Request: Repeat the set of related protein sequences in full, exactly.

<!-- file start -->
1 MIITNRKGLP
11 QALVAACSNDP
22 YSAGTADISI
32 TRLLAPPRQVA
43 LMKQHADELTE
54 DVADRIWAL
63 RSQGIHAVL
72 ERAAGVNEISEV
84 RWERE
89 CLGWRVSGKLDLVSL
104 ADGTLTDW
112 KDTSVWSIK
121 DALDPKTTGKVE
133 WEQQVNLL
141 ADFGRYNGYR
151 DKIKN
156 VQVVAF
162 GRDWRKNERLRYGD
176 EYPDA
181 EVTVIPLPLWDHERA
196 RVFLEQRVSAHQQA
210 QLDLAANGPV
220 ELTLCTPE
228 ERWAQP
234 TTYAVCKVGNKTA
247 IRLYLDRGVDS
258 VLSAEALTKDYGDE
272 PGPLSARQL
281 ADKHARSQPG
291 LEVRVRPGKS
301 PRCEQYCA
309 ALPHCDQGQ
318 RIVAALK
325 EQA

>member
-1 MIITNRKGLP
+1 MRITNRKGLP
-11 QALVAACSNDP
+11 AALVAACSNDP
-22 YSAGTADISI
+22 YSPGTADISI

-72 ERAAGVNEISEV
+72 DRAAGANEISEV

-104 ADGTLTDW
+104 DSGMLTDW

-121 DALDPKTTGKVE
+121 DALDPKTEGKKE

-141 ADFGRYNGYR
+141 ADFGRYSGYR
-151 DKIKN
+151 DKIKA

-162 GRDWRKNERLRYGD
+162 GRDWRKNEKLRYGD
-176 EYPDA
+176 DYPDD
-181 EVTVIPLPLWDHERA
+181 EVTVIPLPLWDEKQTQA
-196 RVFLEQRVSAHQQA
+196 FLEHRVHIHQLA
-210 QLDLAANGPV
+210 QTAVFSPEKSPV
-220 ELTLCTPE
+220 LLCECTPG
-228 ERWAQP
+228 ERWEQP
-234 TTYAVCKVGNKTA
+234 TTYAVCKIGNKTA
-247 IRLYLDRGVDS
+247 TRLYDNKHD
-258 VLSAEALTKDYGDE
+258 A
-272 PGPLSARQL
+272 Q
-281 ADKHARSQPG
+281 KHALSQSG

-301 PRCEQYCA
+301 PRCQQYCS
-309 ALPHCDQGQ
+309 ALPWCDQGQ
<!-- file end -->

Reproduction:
1 MIITNRKGLP
11 QALVAACSNDP
22 YSAGTADISI
32 TRLLAPPRQVA
43 LMKQHADELTE
54 DVADRIWAL
63 RSQGIHAVL
72 ERAAGVNEISEV
84 RWERE
89 CLGWRVSGKLDLVSL
104 ADGTLTDW
112 KDTSVWSIK
121 DALDPKTTGKVE
133 WEQQVNLL
141 ADFGRYNGYR
151 DKIKN
156 VQVVAF
162 GRDWRKNERLRYGD
176 EYPDA
181 EVTVIPLPLWDHERA
196 RVFLEQRVSAHQQA
210 QLDLAANGPV
220 ELTLCTPE
228 ERWAQP
234 TTYAVCKVGNKTA
247 IRLYLDRGVDS
258 VLSAEALTKDYGDE
272 PGPLSARQL
281 ADKHARSQPG
291 LEVRVRPGKS
301 PRCEQYCA
309 ALPHCDQGQ
318 RIVAALK
325 EQA

>member
-1 MIITNRKGLP
+1 MRITNRKGLP
-11 QALVAACSNDP
+11 AALVAACSNDP
-22 YSAGTADISI
+22 YSPGTADISI

-72 ERAAGVNEISEV
+72 DRAAGANEISEV

-104 ADGTLTDW
+104 DSGMLTDW

-121 DALDPKTTGKVE
+121 DALDPKTEGKKE

-141 ADFGRYNGYR
+141 ADFGRYSGYR
-151 DKIKN
+151 DKIKA

-162 GRDWRKNERLRYGD
+162 GRDWRKNEKLRYGD
-176 EYPDA
+176 DYPDD
-181 EVTVIPLPLWDHERA
+181 EVTVIPLPLWDEKQTQA
-196 RVFLEQRVSAHQQA
+196 FLEHRVHIHQLA
-210 QLDLAANGPV
+210 QTAVFSPEKSPV
-220 ELTLCTPE
+220 LLCECTPG
-228 ERWAQP
+228 ERWEQP
-234 TTYAVCKVGNKTA
+234 TTYAVCKIGNKTA
-247 IRLYLDRGVDS
+247 TRLYDNKHD
-258 VLSAEALTKDYGDE
+258 A
-272 PGPLSARQL
+272 Q
-281 ADKHARSQPG
+281 KHALSQSG

-301 PRCEQYCA
+301 PRCQQYCS
-309 ALPHCDQGQ
+309 ALPWCDQGQ